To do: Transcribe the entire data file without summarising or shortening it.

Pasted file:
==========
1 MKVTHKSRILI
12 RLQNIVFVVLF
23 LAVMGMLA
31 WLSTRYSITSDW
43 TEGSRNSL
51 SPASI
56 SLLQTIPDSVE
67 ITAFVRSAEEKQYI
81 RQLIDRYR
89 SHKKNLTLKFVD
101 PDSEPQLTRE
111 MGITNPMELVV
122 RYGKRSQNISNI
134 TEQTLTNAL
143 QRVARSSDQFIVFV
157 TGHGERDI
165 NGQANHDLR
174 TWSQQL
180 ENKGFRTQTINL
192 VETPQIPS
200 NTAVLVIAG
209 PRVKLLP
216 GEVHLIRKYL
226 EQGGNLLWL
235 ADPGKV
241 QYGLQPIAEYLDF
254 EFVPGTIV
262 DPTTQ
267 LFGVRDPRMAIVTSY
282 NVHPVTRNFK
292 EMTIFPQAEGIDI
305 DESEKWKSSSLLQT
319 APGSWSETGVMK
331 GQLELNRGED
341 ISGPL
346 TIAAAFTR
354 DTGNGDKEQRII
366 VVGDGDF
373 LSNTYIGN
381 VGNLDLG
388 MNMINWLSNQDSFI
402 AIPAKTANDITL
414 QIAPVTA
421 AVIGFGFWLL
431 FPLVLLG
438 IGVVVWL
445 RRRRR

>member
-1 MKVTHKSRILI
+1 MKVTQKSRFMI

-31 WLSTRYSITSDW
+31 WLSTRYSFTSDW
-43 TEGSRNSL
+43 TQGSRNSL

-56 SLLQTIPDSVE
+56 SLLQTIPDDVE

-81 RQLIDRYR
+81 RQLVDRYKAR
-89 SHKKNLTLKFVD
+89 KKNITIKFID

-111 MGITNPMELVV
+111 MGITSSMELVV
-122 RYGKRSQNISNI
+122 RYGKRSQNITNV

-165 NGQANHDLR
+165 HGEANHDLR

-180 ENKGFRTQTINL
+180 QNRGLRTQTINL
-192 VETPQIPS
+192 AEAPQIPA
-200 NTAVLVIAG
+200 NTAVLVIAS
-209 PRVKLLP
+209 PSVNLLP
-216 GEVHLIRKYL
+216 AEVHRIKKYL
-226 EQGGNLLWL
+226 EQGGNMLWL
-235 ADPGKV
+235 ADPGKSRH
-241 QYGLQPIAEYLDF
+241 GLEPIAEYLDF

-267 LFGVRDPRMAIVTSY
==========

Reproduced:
1 MKVTHKSRILI
12 RLQNIVFVVLF
23 LAVMGMLA
31 WLSTRYSITSDW
43 TEGSRNSL
51 SPASI
56 SLLQTIPDSVE
67 ITAFVRSAEEKQYI
81 RQLIDRYR
89 SHKKNLTLKFVD
101 PDSEPQLTRE
111 MGITNPMELVV
122 RYGKRSQNISNI
134 TEQTLTNAL
143 QRVARSSDQFIVFV
157 TGHGERDI
165 NGQANHDLR
174 TWSQQL
180 ENKGFRTQTINL
192 VETPQIPS
200 NTAVLVIAG
209 PRVKLLP
216 GEVHLIRKYL
226 EQGGNLLWL
235 ADPGKV
241 QYGLQPIAEYLDF
254 EFVPGTIV
262 DPTTQ
267 LFGVRDPRMAIVTSY
282 NVHPVTRNFK
292 EMTIFPQAEGIDI
305 DESEKWKSSSLLQT
319 APGSWSETGVMK
331 GQLELNRGED
341 ISGPL
346 TIAAAFTR
354 DTGNGDKEQRII
366 VVGDGDF
373 LSNTYIGN
381 VGNLDLG
388 MNMINWLSNQDSFI
402 AIPAKTANDITL
414 QIAPVTA
421 AVIGFGFWLL
431 FPLVLLG
438 IGVVVWL
445 RRRRR

>member
-1 MKVTHKSRILI
+1 MKVTQKSRFMI

-31 WLSTRYSITSDW
+31 WLSTRYSFTSDW
-43 TEGSRNSL
+43 TQGSRNSL

-56 SLLQTIPDSVE
+56 SLLQTIPDDVE

-81 RQLIDRYR
+81 RQLVDRYKAR
-89 SHKKNLTLKFVD
+89 KKNITIKFID

-111 MGITNPMELVV
+111 MGITSSMELVV
-122 RYGKRSQNISNI
+122 RYGKRSQNITNV

-165 NGQANHDLR
+165 HGEANHDLR

-180 ENKGFRTQTINL
+180 QNRGLRTQTINL
-192 VETPQIPS
+192 AEAPQIPA
-200 NTAVLVIAG
+200 NTAVLVIAS
-209 PRVKLLP
+209 PSVNLLP
-216 GEVHLIRKYL
+216 AEVHRIKKYL
-226 EQGGNLLWL
+226 EQGGNMLWL
-235 ADPGKV
+235 ADPGKSRH
-241 QYGLQPIAEYLDF
+241 GLEPIAEYLDF

-267 LFGVRDPRMAIVTSY